licorice

Definitions

  • WordNet 3.6
    • n licorice a black candy flavored with the dried root of the licorice plant
    • n licorice deep-rooted coarse-textured plant native to the Mediterranean region having blue flowers and pinnately compound leaves; widely cultivated in Europe for its long thick sweet roots
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Webster's Revised Unabridged Dictionary
  • Interesting fact: Every year, more than one million miles of Twizzlers licorice is made
    • Licorice (Bot) A plant of the genus Glycyrrhiza Glycyrrhiza glabra), the root of which abounds with a sweet juice, and is much used in demulcent compositions.
    • Licorice The inspissated juice of licorice root, used as a confection and for medicinal purposes.
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Century Dictionary and Cyclopedia
  • Interesting fact: Another name for licorice is "Sweet Wood" or "Spanish Juice."
    • n licorice A leguminous plant, Glycyrrhiza glabra, whose root yields the licorice of commerce. It is a perennial herbaceous plant growing 4 or 5 feet high, sparingly branched, with pinnate leaves and bluish pea-like flowers in spikes. The roots grow several feet long and an inch or more thick. Other plants of the genus are also called licorice.
    • n licorice An economic product, either the root of this plant or an extract from it. The former is called licorice-root or licorice; the latter is called stick-licorice, Spanish juice, or Italian extract of licorice, and is obtained by boiling the crushed root and evaporating the infusion, the residuum being rolled into sticks. The substance thus secured is dry and brittle, with a shining fracture, and when pure is entirely soluble in water, but is often grossly adulterated. Licorice is used medicinally chiefly as a demulcent, especially iu bronchial affections. It is also employed in making confectionery, in brewing, and in the manufacture of tobacco. The extract is prepared extensively in Mediterranean Europe, and latterly in the United States from imported root.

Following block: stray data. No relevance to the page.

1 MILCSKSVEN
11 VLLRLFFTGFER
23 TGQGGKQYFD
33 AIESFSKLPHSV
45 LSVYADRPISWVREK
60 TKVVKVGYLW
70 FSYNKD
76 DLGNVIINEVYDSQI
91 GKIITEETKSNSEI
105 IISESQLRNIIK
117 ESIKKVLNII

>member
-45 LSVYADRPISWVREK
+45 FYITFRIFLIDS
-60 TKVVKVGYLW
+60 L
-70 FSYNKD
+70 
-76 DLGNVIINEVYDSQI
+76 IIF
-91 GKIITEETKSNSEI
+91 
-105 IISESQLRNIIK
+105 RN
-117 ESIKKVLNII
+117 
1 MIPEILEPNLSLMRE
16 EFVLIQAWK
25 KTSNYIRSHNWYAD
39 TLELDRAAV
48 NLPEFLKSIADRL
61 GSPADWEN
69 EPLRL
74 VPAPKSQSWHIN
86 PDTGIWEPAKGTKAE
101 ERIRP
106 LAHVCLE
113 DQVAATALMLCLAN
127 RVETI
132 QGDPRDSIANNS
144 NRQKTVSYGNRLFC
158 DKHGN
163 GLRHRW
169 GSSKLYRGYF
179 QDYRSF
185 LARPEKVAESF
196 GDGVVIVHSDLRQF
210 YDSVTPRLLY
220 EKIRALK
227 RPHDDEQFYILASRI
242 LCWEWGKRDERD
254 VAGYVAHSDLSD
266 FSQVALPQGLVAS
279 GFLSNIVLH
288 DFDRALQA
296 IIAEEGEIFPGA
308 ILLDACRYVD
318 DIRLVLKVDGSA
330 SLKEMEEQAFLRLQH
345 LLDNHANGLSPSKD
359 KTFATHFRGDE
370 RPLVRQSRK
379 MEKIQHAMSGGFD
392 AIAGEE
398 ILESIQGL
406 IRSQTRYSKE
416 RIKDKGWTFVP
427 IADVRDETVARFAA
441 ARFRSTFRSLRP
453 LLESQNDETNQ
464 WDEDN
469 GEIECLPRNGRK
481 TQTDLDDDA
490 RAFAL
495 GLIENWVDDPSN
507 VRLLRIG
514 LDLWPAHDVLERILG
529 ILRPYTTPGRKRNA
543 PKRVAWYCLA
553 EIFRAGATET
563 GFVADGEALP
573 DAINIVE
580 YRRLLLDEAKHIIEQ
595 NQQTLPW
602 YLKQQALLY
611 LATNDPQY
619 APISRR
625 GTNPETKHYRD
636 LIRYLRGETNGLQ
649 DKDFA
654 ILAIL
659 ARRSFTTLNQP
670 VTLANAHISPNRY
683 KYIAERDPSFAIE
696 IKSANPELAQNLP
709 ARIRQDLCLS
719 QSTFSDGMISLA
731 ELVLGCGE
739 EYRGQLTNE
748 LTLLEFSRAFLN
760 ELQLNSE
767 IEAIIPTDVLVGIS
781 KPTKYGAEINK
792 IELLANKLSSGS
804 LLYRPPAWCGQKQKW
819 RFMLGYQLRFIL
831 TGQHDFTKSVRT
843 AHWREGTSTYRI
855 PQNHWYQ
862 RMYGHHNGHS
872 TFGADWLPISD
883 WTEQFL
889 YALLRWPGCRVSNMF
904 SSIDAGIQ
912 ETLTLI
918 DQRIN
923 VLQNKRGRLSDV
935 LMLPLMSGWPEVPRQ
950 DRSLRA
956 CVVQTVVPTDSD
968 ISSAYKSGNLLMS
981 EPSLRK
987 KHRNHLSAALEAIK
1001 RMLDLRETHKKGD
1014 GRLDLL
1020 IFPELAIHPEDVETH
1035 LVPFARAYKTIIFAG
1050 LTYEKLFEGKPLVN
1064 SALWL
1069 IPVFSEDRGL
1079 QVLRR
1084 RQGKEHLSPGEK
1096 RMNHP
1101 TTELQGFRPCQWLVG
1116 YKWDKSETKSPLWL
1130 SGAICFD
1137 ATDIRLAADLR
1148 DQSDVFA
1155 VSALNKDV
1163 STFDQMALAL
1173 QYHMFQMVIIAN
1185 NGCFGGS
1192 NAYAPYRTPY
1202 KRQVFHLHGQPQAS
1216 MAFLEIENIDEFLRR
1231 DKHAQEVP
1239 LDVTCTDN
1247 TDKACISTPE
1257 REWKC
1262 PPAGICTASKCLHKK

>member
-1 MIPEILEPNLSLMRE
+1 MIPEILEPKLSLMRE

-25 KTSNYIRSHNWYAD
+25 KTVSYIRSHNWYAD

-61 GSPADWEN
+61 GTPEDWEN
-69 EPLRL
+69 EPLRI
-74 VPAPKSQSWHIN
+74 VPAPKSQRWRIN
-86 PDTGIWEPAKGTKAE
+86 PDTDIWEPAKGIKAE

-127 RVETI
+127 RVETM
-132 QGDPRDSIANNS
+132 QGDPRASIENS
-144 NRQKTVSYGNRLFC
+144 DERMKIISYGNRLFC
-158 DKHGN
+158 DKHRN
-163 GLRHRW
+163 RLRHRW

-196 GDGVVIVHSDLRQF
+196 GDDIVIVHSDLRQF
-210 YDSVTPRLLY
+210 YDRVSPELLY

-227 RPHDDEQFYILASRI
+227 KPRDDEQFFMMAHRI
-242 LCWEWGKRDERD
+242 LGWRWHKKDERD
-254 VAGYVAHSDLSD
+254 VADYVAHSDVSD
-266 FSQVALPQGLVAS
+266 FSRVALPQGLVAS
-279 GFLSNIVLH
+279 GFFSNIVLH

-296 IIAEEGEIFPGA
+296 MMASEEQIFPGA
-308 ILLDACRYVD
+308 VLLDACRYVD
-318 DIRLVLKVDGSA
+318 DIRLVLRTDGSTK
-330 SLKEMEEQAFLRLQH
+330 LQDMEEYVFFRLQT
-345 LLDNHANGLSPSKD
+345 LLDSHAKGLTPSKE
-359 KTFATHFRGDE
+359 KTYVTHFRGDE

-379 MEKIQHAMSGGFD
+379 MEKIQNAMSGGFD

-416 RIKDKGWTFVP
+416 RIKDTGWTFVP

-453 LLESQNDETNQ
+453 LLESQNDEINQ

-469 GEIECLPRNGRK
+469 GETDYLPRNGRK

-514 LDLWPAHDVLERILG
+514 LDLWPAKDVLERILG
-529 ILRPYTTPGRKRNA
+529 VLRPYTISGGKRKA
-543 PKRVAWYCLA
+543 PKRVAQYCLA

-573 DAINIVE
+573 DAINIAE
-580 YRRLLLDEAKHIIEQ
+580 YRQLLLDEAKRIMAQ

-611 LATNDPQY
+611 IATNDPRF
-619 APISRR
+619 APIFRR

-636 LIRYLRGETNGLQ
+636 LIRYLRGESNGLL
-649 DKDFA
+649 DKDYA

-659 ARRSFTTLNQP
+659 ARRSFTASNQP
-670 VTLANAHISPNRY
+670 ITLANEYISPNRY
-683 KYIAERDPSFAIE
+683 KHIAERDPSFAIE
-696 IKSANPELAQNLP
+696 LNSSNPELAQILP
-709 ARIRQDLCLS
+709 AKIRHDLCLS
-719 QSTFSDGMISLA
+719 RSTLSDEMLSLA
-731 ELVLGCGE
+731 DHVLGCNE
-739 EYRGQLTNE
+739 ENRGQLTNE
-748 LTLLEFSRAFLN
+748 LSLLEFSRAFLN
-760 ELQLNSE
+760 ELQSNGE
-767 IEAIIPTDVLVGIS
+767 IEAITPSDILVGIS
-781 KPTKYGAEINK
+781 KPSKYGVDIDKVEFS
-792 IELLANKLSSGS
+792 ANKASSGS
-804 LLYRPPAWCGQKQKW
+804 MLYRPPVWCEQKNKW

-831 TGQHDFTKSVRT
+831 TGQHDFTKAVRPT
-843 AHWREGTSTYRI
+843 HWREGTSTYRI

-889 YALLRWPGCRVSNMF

• n licorice The plant also called rest-harrow, Ononis arvensis. Its root is used by children in place of licorice.
    • n licorice In America, a member of the true licorice genus, Glycyrrhiza lepidota, found chiefly far north-west; also, Galium circæzans and G. lanceolatum, on account of a sweetish root.
    • n licorice In Australia, Teucrium corymbosum, a sort of germander.
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Chambers's Twentieth Century Dictionary
  • Interesting fact: In 1976, the first eight Jelly Belly® flavors were launched: Orange, Green Apple, Root Beer, Very Cherry, Lemon, Cream Soda, Grape, and Licorice.
    • Licorice Same as Liquorice.
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Etymology

Webster's Revised Unabridged Dictionary
OE. licoris, through old French, fr. L. liquiritia, corrupted fr. glycyrrhiza, Gr. glyky`rriza; glyky`s sweet + "ri`za root. Cf. Glycerin Glycyrrhiza Wort

Usage

In literature:

Sellers of licorice water shouted their cool drinks.
"Library of the World's Best Mystery and Detective Stories" by Edited by Julian Hawthorne
Extract of licorice, 32 gr.
"Searchlights on Health: Light on Dark Corners" by B.G. Jefferis
They must look like licorice-drops in milk.
"The Governess" by Julie M. Lippmann
Belasez, long years ago, Licorice thy mother did me a cruel wrong.
"Earl Hubert's Daughter" by Emily Sarah Holt
For that matter, if they came right over, he would take back the tissue-paper and substitute licorice sticks.